September 11, 2022: Homily – 24th Sunday in Ordinary Time

Do you ever look at others and think to yourself, “I don’t understand why they make the choices they make.  If I was in that situation, I would make a totally different decision.”  Sometimes the things we make judgments about are small in nature.

We wonder why a neighbor picked a particular color for the outside of their house.  And we wonder why someone wears the clothes they wear, or wonder why they got a particular tattoo.  We wonder why our boss hired the person she did.  And we wonder why our daughter is dating a particular boy and wonder why our son is dating a particular girl.

But we also wonder about big things too.  For example we see that our friends keep letting their troubled, drug-addicted twenty-something back in the house over and over and over again.  “I would never ever do that,” we think to ourselves.  But some people do.

Or we know someone who patiently houses and cares for their elderly parent who has severe dementia.  “I don’t know why they do it.  I’d just let someone else deal with it.”  But some people don’t.  Or our sibling’s spouse cheats and cheats and cheats again, but somehow the couple manages to stay together.  “If that was me, I’d kick her (or him) out and change the locks.”  But some people simply choose a different path from the one we would choose.

And in each of the three examples above there is a common theme, a common reluctance.  And it is this:  When people love someone deeply, there is a deep-seated desire to never give up on them.  And sometimes, kicking someone out, or separating, or letting someone else care for a person can feel a lot like that – as if we are saying, “I’ve had enough.  I can’t give you a second chance.” I’ve my life to live.   And that’s a hard thing to do.

In fact, for God, that is (in a sense) “impossible” – not in the sense that God CAN’T, but rather because he WON’T, or is seemingly unwilling to do.  Another way of putting it is that God can never deny himself, can never go against who he is (by definition).  God believes in us.  God wants the best for us.  God holds out hope that we will one day become the men and women he created us to be.  And in this life, there is absolutely no time limit.  God is just that patient with us!

We see that on display in each of our three readings today.  In the First Reading from Exodus we see a kind of “conversation” between Moses and God.  God seems ready to pounce on the Israelites for worshipping a molten calf (making God even angrier since he had just delivered them from Egypt).  Moses “reminds” God of his promises to the people of Israel, and God relents, choosing NOT to show them his wrath.  It’s easy to see this story as Moses “changing” God’s mind, when in actuality it may be that Moses was convinced in his heart of one thing, while God was able to teach him another kind of lesson – one in which God simply loves and loves and loves some more.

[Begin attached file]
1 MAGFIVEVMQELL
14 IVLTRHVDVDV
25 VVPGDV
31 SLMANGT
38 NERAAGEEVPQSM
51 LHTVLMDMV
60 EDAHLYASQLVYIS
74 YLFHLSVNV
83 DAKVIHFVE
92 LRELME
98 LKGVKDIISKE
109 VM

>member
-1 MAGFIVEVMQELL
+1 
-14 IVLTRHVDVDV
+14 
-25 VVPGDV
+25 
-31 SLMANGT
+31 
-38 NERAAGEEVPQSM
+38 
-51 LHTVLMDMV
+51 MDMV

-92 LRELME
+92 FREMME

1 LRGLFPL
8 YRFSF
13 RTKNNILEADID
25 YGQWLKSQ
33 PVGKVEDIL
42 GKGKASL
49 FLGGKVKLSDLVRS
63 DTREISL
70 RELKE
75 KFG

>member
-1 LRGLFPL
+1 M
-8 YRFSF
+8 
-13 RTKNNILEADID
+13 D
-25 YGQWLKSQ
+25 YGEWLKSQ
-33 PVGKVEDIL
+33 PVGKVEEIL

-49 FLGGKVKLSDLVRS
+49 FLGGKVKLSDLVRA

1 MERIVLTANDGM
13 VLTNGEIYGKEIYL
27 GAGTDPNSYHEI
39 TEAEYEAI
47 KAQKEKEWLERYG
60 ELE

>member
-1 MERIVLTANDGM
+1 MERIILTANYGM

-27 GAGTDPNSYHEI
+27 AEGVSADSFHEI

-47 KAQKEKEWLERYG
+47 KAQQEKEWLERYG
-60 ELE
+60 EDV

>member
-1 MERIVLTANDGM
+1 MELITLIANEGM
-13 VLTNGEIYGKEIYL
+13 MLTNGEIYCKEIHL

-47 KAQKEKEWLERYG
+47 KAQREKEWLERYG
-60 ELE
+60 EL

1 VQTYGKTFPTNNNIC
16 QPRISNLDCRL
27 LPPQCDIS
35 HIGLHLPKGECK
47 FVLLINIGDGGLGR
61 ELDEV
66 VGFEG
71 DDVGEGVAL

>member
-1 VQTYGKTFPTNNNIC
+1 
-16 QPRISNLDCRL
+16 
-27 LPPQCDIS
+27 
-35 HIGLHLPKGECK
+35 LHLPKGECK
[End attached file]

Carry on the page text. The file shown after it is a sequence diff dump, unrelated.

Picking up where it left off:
And so, despite how the narrative is structured, it might have been simply that Moses was fearful of what God MIGHT do, or COULD do.  Yet, God surprised Moses by doing the opposite, by caring for them despite their infidelity.  Imagine that.

In the Second Reading from Paul’s First Letter to Timothy, he reminds Timothy of his ( that’s Paul’s) own spiritual journey, how he was a blasphemer and a persecutor and an arrogant man, and yet God somehow never gave up on him.  He puts it this way:

“ . . . I was mercifully treated, so that in me . . .

Christ Jesus might display all his patience as an example . . .”

 Imagine that.

And of course, we see it clearly on display in our Gospel Reading from Luke.  A man leaves ninety-nine sheep to search for the one that is lost.  A woman searches relentlessly to find a lost coin, even though she has nine others.  And a father forgives a son who has run off and lived a shameful life – an insult and disappointment of great proportions.  Imagine that.  We have a God who NEVER gives up on us.  He loves us just that much!

Can we say the same?  And I don’t mean about other people.  I mean about God.  Do we not sometimes give up on HIM?  Each time we turn our back on someone who could really use our help.  Each time we refuse to forgive someone who has wronged us.  Each time we rejoice when someone is treated harshly (as long as it’s not us).

Each time we cling to our money as if it were more precious than just about anything else.  Each time we fail to try to place ourselves in another person’s situation, another person’s shoes – refusing to consider how someone else might be thinking or feeling or what they might be experiencing.

Lots of ways to give up on God.

My dear people of God, being the person God created us to be is not easy.  It’s easy to simply sit back and make judgments about others – thankful that WE are not like THEM.  And yet, that sort of attitude is actually the opposite of gratitude.  Rather, a grateful person is one who never stops forgetting that God never gives up on us, never stops forgetting what God has done (and continues to do) for us, not once in a while, but always.

May that truth, that understanding, that realization, that reality, help us be that same kind of person to others.  The world needs it.  God wants it.  Isn’t that enough?

Father Boat

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